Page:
A very dear friend of mine is very sick. I only found out about this recently and I’m not sure I know how to contend with it yet. He’s been my friend for more than forty years. At times, he was among my best friends. A friend who I would do anything for and one who I suspect might have done anything for me. We’ve only seen each other a few times in the last twenty years but each time, at least to me anyway, it was like no time had passed at all. He was still him and I was still me and we looked sort of the same and we sounded kind of the same. It’s just that it had been a while.
I come from a large extended family with many older relatives. I’m used to people getting sick and leaving. I’ve lost some friends when I was younger to disease and accident. But I’m getting to the age now where friends are starting to get sick, not at the age of twenty or thirty. But now in their fifties. And it hurts like hell. Because getting sick at this age is still way too young. There’s still too much living to do. Too many birthdays and anniversaries to participate in and too many years of rest and retirement to enjoy.
It’s a fucker, is what it is.
I feel helpless and useless. There’s nothing I can do to help and there’s nothing I can do but worry and weep. And when it’s a friend your age, who you grew up with, it could very well be you. Or me. And that’s the kicker. When our friends or family suffer, we suffer. Not in the same way, but just the same.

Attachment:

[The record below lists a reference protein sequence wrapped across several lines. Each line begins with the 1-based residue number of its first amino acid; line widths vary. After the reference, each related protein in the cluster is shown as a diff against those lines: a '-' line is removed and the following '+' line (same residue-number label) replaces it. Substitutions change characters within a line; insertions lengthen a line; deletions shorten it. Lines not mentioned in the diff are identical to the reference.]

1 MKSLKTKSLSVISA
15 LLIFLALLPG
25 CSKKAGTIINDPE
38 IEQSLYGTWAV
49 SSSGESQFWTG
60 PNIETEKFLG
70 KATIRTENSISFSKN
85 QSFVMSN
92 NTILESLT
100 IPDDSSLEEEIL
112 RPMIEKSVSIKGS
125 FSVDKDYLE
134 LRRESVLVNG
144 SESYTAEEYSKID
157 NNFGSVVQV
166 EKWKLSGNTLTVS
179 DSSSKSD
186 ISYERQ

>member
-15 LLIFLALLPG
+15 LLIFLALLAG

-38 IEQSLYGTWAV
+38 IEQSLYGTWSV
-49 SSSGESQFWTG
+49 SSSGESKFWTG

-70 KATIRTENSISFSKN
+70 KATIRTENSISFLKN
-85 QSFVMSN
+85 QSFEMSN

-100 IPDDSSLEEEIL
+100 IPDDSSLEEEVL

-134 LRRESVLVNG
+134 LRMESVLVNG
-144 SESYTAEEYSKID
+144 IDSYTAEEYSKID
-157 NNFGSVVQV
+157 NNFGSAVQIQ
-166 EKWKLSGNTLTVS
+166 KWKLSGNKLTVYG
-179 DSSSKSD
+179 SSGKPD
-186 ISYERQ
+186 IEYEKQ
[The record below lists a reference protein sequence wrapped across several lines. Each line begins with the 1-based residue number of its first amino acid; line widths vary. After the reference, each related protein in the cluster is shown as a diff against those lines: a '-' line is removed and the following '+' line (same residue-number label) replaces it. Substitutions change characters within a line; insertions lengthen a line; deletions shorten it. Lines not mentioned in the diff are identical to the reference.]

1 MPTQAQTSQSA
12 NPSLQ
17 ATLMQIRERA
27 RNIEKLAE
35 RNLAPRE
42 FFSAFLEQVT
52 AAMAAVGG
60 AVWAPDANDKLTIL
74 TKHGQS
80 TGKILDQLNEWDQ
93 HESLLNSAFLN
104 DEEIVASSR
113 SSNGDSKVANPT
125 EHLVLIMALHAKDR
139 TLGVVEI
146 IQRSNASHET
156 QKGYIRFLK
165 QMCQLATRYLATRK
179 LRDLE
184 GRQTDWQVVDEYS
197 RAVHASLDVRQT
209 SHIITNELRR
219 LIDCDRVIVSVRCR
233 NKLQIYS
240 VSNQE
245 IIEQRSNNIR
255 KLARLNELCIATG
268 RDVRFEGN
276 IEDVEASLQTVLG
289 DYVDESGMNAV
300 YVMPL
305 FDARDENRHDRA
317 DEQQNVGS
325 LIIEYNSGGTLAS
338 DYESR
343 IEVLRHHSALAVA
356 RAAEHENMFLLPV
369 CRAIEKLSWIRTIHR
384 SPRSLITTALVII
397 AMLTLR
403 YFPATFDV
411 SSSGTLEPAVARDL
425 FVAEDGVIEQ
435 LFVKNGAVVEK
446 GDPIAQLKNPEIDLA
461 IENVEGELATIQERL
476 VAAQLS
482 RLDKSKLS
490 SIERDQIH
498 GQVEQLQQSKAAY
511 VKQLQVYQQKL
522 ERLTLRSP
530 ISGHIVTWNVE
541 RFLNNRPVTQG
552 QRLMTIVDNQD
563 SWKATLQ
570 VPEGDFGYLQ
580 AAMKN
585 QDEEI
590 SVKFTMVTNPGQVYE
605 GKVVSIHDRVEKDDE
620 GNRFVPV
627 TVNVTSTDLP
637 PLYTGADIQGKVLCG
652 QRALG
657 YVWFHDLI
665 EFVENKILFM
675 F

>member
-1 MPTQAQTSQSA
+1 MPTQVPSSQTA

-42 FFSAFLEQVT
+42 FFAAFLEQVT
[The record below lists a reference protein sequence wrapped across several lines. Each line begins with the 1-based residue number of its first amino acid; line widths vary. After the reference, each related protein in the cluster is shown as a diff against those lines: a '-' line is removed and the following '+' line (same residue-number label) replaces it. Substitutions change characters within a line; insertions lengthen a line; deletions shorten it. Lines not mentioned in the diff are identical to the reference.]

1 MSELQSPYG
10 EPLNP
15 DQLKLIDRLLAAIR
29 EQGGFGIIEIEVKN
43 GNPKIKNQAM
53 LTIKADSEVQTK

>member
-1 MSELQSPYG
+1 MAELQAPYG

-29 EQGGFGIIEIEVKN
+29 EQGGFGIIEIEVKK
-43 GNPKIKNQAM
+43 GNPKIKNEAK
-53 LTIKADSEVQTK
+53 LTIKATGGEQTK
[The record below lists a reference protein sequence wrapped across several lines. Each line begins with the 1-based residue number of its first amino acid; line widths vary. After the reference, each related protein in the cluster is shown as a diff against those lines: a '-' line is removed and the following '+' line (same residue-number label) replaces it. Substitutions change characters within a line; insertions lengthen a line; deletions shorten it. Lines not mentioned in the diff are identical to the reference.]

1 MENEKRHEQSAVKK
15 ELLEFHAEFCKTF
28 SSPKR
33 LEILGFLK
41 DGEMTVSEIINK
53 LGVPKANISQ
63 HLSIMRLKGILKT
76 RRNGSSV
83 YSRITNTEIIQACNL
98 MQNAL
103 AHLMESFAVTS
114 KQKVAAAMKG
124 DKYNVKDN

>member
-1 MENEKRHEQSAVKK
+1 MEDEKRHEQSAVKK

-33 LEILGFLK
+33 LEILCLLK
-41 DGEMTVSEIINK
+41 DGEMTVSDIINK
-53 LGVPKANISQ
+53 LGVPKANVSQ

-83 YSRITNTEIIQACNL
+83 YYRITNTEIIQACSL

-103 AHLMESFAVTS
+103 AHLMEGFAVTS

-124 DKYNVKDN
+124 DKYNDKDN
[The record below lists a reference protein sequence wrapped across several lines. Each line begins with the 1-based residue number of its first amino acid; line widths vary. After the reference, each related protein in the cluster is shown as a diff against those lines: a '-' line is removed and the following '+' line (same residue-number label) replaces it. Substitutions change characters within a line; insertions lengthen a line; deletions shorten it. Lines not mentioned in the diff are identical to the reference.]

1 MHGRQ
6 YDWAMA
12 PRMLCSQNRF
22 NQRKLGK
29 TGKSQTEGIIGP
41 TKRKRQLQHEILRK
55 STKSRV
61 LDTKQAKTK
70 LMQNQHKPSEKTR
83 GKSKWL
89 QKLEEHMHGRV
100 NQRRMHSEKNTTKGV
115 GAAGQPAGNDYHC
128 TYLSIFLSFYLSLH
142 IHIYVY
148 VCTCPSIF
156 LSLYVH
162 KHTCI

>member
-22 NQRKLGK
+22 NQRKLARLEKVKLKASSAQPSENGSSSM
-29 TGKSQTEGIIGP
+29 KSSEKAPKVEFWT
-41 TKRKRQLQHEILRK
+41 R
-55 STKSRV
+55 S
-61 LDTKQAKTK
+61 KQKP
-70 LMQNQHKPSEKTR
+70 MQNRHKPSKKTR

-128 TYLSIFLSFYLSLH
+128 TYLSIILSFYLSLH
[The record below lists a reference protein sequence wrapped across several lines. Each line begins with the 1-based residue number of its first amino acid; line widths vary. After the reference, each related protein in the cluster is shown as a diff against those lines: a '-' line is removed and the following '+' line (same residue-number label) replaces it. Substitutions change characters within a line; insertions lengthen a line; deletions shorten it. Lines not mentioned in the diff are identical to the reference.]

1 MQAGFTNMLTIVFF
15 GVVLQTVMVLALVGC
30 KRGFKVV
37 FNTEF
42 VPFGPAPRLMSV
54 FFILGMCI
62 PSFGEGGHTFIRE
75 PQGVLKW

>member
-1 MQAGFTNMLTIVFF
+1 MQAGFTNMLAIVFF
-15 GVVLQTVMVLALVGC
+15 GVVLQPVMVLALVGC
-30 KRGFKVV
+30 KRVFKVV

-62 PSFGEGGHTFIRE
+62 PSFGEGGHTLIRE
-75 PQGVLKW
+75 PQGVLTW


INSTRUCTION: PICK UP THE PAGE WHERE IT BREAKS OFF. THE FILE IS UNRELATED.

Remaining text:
When my parents and in-laws were dying, a part of me thinks that a good chunk of their suffering had to do with knowing the depth of the sadness it brought to their loved ones. But of course, that’s not entirely true. I think dying must be about the most lonesome of experiences. We each have to do it alone. We each have a unique experience we’re leaving behind. A set of memories and relationships that no one else can quite understand.
And depending what you believe, it’s either the beginning or the end. And no matter what you believe, there’s no way of knowing.
With every ounce of my being, I hope my friend gets better and has another forty years on this mortal coil. And if he doesn’t, I’m with him all the way. As much as I can be. And as much as he needs me to be.